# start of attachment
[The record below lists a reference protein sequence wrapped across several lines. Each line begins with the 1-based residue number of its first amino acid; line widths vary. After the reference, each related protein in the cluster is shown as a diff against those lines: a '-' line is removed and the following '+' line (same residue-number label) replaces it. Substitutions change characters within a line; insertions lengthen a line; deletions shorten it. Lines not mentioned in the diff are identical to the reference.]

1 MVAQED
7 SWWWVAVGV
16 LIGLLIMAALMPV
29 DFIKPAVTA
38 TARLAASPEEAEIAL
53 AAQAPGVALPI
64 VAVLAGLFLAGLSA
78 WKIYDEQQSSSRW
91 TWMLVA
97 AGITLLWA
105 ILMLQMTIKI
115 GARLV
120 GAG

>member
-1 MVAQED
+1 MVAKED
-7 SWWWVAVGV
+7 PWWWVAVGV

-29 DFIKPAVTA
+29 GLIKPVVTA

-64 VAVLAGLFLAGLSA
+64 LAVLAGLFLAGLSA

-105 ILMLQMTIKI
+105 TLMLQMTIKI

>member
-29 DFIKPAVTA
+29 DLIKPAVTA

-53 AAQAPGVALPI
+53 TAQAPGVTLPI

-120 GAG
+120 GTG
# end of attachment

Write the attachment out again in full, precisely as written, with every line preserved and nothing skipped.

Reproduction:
[The record below lists a reference protein sequence wrapped across several lines. Each line begins with the 1-based residue number of its first amino acid; line widths vary. After the reference, each related protein in the cluster is shown as a diff against those lines: a '-' line is removed and the following '+' line (same residue-number label) replaces it. Substitutions change characters within a line; insertions lengthen a line; deletions shorten it. Lines not mentioned in the diff are identical to the reference.]

1 MVAQED
7 SWWWVAVGV
16 LIGLLIMAALMPV
29 DFIKPAVTA
38 TARLAASPEEAEIAL
53 AAQAPGVALPI
64 VAVLAGLFLAGLSA
78 WKIYDEQQSSSRW
91 TWMLVA
97 AGITLLWA
105 ILMLQMTIKI
115 GARLV
120 GAG

>member
-1 MVAQED
+1 MVAKED
-7 SWWWVAVGV
+7 PWWWVAVGV

-29 DFIKPAVTA
+29 GLIKPVVTA

-64 VAVLAGLFLAGLSA
+64 LAVLAGLFLAGLSA

-105 ILMLQMTIKI
+105 TLMLQMTIKI

>member
-29 DFIKPAVTA
+29 DLIKPAVTA

-53 AAQAPGVALPI
+53 TAQAPGVTLPI

-120 GAG
+120 GTG